Frasers Gourmet Hideaway isn’t so hidden anymore. This surf-and-turf restaurant run by the local Fraser family consistently pops up on Whidbey Island “best of” lists. Seasonal Northwest ingredients are the stars: mussels in the seafood chowder, Dungeness crab stuffed into chicken. Don’t overlook the fondue, a decadent mix of roasted garlic and brie, with bread and veggies for dipping.
Run by a couple of Texas expats, BBQ Joint offers real-deal Southern barbecue—as in thick, hickory-smoked ribs, juicy pulled pork, and savory brisket sold by the pound. Sides aren’t an afterthought. Baked beans are slow-cooked with bacon and tomato; collard greens are zhuzhed up with three kinds of meat.
For many, including myself, Whidbey’s main draw is the landscape. Views of Puget Sound and the Cascades are plentiful, and the island is home to dozens of beaches and more than 50 parks, including Deception Pass, Washington’s most visited state park.
Whidbey is also home to a number of working artists, drawn to the island’s natural beauty and its history. The modernist painters Margaret and Peter Camfferman lived in Langley in the early 1900s, establishing the island as an artists’ colony. But no need to have an art degree to play an artist for a day.
I’m not a huge shopper, but there’s something about small-town shops that gets me every time. I love the emphasis on local art and usually wind up with an armload of gifts for others (and for myself, if we’re being honest).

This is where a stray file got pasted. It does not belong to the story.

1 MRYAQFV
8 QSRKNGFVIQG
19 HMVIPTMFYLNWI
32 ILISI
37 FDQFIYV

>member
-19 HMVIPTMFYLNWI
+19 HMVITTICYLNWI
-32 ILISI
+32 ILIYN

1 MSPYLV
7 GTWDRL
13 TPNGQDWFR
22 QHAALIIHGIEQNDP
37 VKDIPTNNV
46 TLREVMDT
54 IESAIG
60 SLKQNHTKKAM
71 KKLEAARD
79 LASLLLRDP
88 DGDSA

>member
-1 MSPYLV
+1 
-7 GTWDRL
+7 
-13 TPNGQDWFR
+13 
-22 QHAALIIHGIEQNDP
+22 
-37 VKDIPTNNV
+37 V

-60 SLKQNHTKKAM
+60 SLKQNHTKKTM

In Langley, I hit Edit—a clothing and design shop that feels just a hint Goopish—and bought some gorgeous vintage glassware at Marcel. I drooled over the kitchen section at the mercantile-like Star Store, and reined in my booklust at Moonraker Books.
In Coupeville, I was not as successful at reining in my booklust at the Kingfisher Bookstore and bought a variety of lavender-scented gifts at the Lavender Wind Farm Store—and bookmarked a visit to the farm for future summer visits, when lavender is in season.
In Oak Harbor, I only had time to peruse the paper, art supplies, and local tchotchkes at the gift-and-crafts store Frida’s, A Beautiful Mess. How could you not visit a place with a name like that?
Article continues below advertisement
Sign up for the Daily Wander newsletter for expert travel inspiration and tips
Please enter a valid email address.